Canada's Northern Tiger looks very like a bubble
SERIOUS MONEY:THE CANADIAN economy has been the envy of the developed world in the recent past, as North America’s largest country weathered the global recession far better than most. The subsequent recovery has been sufficiently robust to allow both output and employment return to their pre-recession levels by the middle of 2010.
However, sharply rising housing prices, alongside a rapid increase in household debt, have raised concerns that the so-called “Northern Tiger” is simply an accident waiting to happen.
It is clear the Northern Tiger entered the downturn with critically important advantages that allowed policymakers cushion the blow and jump-start a recovery by means of aggressive monetary easing and extraordinary fiscal stimulus. These advantages included a strong fiscal position, credible monetary policy, a well-functioning financial system and private sector balance sheets that were not as stretched as those in much of the Western world.
The Bank of Canada reduced its policy rate to near zero at the height of the global financial crisis and, because the monetary transmission mechanism was not impaired, consumers were able to take advantage of generational lows in borrowing costs.
Households took full advantage of the extraordinarily easy monetary policy, which allowed consumption to regain its pre-recession level by the third quarter of 2009, while the boost to housing demand enabled residential investment to recover its previous peak in just 18 months.
The monetary stimulus, alongside other policy measures designed to insulate the housing market, precipitated a marked turnaround in house prices.
The decline in prices from the autumn of 2008 to the spring of the following year was contained to just 10 per cent. The subsequent rebound in the market has seen prices jump almost 15 per cent above their previous peak.
The Canadian experience stands in sharp contrast to its southern neighbour, the United States, where house prices continue to languish some 30 per cent below their peak with few signs of an imminent turnaround.
Canadian house prices had already enjoyed a marked increase from 2003 until the global crisis struck, such that valuations today cannot be described as anything but elevated.
The average priced home in Canada today is valued at more than five times median family income, as against just three times a decade ago, when valuations were close to their historic average. The situation is even more alarming in Vancouver, where the average price exceeds 11 times family income, more than double the national average and the figure that prevailed at the start of the new millennium.
In spite of the disturbing valuations, Canadians appears to have been seduced by the rise in prices: a recent survey conducted by the Canadian Association of Accredited Mortgage Professionals revealed that “almost 60 per cent of respondents thought that now was a good time to buy”.
The rise in house prices alone is not sufficient to pose a systemic threat but, when combined with high levels of debt, the cocktail could prove explosive. Household debt has expanded at twice the rate of personal disposable income since the recovery began during the summer of 2009 and, by the end of last year, the ratio of debt to income had increased to more than 148 per cent – a level that eclipsed US household indebtedness for the first time in more than a decade.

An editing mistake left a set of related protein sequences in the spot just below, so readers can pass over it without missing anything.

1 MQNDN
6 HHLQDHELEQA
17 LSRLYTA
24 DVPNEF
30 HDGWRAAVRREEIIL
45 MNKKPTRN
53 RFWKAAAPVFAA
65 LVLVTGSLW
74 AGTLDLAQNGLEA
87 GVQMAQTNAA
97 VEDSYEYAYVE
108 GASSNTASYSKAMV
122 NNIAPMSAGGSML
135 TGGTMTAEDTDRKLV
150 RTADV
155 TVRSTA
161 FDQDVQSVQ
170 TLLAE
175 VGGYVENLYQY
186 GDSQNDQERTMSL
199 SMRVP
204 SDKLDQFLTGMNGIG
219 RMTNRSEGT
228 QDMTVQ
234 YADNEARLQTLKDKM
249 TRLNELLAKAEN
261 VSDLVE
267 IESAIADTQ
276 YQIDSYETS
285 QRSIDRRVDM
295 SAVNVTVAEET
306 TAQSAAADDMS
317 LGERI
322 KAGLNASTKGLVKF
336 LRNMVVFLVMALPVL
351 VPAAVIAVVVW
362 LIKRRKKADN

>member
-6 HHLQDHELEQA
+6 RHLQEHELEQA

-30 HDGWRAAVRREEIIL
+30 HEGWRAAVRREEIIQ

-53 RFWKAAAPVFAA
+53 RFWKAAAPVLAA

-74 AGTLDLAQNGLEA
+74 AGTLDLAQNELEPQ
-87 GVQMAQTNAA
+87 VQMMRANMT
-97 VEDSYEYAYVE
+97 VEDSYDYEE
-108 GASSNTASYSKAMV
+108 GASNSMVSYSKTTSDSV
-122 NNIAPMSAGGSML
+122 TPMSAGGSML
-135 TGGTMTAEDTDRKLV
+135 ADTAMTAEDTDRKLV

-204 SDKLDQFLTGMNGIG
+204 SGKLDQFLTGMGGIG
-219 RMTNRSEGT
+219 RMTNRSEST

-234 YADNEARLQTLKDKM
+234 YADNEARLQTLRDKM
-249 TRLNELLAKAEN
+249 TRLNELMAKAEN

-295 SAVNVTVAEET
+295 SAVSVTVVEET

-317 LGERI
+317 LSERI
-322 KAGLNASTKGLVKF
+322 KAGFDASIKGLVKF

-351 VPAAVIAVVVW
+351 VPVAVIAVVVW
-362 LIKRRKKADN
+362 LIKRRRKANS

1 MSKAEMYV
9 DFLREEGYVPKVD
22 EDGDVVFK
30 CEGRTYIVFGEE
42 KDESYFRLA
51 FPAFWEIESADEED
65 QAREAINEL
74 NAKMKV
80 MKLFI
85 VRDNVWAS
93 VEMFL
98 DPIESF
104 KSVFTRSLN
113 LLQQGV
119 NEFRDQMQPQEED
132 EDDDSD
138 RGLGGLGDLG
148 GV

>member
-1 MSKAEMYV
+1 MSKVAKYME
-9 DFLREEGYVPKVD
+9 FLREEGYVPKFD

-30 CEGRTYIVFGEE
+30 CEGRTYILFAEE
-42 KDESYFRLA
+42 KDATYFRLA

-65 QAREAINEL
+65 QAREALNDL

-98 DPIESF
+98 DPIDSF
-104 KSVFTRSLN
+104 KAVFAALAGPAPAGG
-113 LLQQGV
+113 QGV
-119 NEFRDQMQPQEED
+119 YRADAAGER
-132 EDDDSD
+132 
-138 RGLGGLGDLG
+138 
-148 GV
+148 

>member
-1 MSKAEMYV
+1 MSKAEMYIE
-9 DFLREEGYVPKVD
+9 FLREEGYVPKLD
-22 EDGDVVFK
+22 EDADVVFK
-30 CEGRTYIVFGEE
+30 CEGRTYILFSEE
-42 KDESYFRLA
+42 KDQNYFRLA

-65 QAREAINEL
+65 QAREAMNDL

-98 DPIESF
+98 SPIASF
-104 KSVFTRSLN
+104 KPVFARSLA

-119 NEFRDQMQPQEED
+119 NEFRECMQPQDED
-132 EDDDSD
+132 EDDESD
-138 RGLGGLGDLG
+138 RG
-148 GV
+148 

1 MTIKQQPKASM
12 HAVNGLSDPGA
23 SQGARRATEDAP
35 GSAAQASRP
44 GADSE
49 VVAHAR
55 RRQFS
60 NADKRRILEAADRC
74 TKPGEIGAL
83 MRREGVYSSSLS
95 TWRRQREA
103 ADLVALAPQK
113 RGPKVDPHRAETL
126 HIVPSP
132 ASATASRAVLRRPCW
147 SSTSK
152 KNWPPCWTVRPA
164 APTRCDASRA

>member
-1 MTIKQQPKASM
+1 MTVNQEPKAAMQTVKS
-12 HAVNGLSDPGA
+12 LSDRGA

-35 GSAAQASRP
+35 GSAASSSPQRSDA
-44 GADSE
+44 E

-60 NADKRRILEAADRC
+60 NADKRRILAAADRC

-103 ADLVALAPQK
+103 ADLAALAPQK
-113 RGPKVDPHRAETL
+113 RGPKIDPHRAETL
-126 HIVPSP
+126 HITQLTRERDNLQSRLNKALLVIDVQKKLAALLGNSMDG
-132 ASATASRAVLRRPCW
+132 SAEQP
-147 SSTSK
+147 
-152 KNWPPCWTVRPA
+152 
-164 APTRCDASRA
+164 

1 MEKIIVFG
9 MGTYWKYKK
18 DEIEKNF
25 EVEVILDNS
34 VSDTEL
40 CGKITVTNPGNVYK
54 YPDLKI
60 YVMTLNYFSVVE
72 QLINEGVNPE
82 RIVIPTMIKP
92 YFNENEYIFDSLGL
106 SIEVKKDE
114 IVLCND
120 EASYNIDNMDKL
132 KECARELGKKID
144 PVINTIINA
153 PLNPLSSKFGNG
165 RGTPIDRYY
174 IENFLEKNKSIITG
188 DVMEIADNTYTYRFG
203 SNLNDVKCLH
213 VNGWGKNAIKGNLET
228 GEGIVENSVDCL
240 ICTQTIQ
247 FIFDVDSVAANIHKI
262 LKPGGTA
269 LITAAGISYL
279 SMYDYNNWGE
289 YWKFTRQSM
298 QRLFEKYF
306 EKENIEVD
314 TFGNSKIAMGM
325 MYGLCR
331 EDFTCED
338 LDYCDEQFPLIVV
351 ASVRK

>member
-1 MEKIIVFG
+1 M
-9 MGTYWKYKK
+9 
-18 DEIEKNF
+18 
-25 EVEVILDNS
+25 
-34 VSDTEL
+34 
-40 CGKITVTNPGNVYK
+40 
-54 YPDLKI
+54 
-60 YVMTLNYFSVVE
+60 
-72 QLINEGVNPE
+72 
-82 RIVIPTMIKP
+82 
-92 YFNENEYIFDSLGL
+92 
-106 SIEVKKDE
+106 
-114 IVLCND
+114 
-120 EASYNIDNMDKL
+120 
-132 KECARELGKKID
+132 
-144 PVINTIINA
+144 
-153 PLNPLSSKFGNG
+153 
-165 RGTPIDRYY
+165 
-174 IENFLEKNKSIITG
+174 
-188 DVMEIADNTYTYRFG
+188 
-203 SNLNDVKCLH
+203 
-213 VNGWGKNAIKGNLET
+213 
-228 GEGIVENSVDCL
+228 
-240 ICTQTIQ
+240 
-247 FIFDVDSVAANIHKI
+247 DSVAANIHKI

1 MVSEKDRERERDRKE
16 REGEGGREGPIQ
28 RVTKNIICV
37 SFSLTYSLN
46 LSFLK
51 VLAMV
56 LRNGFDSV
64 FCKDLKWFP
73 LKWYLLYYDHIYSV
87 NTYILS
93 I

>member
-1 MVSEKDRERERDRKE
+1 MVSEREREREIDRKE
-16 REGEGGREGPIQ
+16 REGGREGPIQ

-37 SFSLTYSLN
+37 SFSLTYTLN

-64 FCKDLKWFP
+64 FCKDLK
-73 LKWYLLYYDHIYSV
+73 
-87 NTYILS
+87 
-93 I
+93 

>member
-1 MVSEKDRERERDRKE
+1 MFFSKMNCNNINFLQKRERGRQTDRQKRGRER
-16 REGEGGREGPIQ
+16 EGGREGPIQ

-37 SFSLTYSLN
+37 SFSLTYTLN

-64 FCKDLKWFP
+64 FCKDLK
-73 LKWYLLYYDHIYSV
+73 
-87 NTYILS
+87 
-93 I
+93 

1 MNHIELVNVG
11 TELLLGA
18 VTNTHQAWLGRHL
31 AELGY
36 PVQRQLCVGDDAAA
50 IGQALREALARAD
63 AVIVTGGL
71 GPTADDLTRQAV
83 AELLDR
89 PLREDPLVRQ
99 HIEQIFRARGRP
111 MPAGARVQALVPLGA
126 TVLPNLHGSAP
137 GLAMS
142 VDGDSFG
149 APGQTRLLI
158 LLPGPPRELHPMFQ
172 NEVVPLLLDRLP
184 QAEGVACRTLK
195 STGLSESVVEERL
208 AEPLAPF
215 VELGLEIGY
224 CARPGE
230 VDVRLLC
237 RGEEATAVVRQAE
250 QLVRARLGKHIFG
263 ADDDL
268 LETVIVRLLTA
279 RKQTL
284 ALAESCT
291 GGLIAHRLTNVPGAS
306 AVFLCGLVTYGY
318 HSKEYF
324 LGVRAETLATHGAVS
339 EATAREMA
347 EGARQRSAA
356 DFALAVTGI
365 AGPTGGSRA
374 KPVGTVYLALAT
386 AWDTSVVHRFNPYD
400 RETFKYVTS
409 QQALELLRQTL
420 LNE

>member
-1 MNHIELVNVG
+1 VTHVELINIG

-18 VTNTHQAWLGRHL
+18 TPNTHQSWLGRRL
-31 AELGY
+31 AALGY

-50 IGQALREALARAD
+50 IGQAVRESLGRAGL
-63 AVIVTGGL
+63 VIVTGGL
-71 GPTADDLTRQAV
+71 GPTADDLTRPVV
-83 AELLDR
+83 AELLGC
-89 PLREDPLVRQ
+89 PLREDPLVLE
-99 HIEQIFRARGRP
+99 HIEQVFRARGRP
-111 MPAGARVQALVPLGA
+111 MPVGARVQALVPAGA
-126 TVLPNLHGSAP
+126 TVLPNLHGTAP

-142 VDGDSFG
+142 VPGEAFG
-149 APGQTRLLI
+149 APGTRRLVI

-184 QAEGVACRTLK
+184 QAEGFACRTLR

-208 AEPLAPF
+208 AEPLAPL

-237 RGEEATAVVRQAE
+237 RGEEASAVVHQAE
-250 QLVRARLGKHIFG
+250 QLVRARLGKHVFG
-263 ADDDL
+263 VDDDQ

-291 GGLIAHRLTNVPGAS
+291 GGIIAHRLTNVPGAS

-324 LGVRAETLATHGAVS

The additional borrowing, primarily in the form of mortgage loans and home-equity lines of credit, means a Canadian with a two-storey home spends almost half of his household income on mortgage servicing, with the share closer to 70 per cent in Vancouver.
Furthermore, the Bank of Canada estimates that “the proportion of Canadian households that would be highly vulnerable to an adverse economic shock has risen to its highest level in nine years, despite the improving economic conditions and the ongoing low level of interest rates”.
The central bank adds that “this partly reflects the fact that the increase in aggregate household debt over the past decade has been driven by households with the highest debt levels”.
Bulls on the Canadian housing market dismiss such facts and argue that a US-style meltdown is unlikely, given the tightly regulated mortgage insurance market. The banking sector is not permitted to hold uninsured high loan-to-value mortgages – currently, greater than 80 per cent.
Because the government not only owns the Canadian Mortgage and Housing Corporation (CMHC), which accounts for more than two-thirds of the mortgage insurance in force, but also provides a 90 per cent guarantee on private mortgage insurance obligations, policymakers play a major role in the evolution of underwriting standards and can thus contain potential excesses.
The government may well exert a strong influence on underwriting standards on paper but, in reality, the government-backed guarantees have introduced moral hazard through the transfer of default risk from bank shareholders to taxpayers.
Bank managements are incentivised to play hard and fast with the written rules and, should a negative shock arise, the CHMC has little room to absorb the losses. The government-owned company currently insures $536 billion in mortgages and has just $11 billion in equity: just 2 per cent equity against its total exposure. It’s easy to envisage a scenario in which the taxpayer is left holding the bag.
The Northern Tiger has attracted plenty of admirers in the recent past but, upon close examination, an accident may well be in the making. Will it happen? Time will tell.